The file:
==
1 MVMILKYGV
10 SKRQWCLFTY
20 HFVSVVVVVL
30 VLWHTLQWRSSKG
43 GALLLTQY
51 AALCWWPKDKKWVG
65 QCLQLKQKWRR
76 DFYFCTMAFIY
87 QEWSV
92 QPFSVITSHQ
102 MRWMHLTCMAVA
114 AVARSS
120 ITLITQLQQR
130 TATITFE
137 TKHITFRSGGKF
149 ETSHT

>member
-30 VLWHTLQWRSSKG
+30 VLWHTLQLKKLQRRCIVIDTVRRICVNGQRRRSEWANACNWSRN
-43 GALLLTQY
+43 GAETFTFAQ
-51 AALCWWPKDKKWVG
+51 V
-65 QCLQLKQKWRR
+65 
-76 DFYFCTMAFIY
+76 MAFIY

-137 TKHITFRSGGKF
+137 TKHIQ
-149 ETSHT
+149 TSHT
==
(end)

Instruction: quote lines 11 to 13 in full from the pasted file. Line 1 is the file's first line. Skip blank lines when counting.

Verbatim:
102 MRWMHLTCMAVA
114 AVARSS
120 ITLITQLQQR